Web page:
Skulls invoke the spirits
A new art exhibition at the McMillan Arts Centre takes viewers on a wild adventure involving mysticism, animals, tradition and heritage.
It’s called Spiritual Journeys and the vibrant exhibition features the abstract work of Deborah Sears and the traditional Mexican art form of painting animal bones, by Kucutzi Ribe.
The exhibition runs to March 30 in the Oceanside Gallery at the MAC.
Ribe is originally from Mexico and has been in Canada for 26 years, the last three spent in Errington. She began painting at a young age, using her mother’s discarded materials.
“When my mother would clean her palette, I would go through the garbage and pick out the colours and spread them on paper or whatever; this mess of colours,” she laughed.
These days she paints mostly with acrylics in a traditional Alebrije-style on animal skulls. She believes that when you paint the skulls of an animal their spirit returns and may be a guide or guardian. Ribe is a Shaman and connects with the spirits of the animals, she said.
Ribe paints many different skulls from tiny rats to enormous Grizzly Bears adding recycled fur and feathers to many of her creations. She finds a lot of the skulls in the forest and often people give them to her, as a hunter once did. This man regretted killing a 12-year-old grizzly bear and so he had Ribe paint it and perform a ceremony. The bear is now his spirit guide and his life has changed in a positive way, Ribe explained.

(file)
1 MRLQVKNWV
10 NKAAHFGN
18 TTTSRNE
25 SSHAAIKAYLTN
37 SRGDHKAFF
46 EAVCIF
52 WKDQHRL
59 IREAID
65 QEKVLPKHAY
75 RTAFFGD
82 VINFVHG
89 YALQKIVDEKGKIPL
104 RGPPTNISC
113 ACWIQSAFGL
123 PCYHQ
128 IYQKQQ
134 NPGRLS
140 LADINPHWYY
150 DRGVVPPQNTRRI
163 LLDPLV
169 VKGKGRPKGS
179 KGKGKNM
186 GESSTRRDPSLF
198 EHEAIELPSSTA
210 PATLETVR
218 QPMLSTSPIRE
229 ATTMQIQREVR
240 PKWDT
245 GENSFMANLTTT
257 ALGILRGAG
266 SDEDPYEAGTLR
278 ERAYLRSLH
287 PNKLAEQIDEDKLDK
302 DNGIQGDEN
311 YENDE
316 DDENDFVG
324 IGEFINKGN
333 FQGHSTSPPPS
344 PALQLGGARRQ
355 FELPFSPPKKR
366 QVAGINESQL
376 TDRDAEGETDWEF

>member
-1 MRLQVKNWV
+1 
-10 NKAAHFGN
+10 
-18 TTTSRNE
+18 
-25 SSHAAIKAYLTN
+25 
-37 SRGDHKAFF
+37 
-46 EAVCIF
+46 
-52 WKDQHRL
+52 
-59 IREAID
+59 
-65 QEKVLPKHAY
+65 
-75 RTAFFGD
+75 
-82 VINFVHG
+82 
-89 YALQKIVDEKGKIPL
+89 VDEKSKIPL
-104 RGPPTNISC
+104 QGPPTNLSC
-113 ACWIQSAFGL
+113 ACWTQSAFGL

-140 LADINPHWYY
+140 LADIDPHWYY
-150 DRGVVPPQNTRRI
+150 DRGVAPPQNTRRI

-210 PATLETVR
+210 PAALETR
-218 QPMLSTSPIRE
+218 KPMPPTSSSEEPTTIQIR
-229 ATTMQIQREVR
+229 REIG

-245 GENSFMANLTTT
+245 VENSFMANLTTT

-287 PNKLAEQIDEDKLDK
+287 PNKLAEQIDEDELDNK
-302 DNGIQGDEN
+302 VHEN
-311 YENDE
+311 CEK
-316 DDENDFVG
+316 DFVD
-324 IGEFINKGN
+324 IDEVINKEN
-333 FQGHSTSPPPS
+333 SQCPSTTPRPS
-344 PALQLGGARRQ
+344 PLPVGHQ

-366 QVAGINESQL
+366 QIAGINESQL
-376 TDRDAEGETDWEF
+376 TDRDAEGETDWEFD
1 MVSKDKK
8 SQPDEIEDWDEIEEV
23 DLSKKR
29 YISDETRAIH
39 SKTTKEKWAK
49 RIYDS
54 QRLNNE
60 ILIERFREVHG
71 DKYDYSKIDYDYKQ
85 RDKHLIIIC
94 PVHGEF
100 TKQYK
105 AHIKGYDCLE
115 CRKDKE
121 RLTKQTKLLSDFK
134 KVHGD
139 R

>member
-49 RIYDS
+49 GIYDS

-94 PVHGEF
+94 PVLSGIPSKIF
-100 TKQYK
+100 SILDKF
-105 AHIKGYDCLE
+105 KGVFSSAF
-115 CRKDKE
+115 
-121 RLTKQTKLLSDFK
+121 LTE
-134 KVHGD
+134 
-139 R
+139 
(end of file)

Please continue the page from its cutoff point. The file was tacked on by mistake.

Sears, a graduate from Emily Carr University of Art and Design, said her paintings in the show are a new direction for her.
“It was a shift, almost a movement, a slip if you like in the universe for me,” she said.
She started with her favourite colours, the primaries, and just became delighted with the figures that emerged in her mind, she said. All the paintings took on a Spanish flair, off on adventures, and all setting out to do something exciting, she said. One of the pieces is called There Will be Dragons and evokes images of the creatures and a female set for battle.
Images of animals may also spring to people’s minds when looking at the abstracts: bison, bears and horses that are reminiscent of the places in Sears’ past like Canmore, Banff and Calgary.
Sears said her and Ribe’s pieces were curated brilliantly as they both draw on the past, on animals, on adventure and have complementing colours.
Check out Spiritual Journeys at the MAC as well as photography by Jacqueline Barley, with landscape and macro floral abstractions, some embellished with hand drawn ink details. Visit www.mcmillanartscentre.com for more information.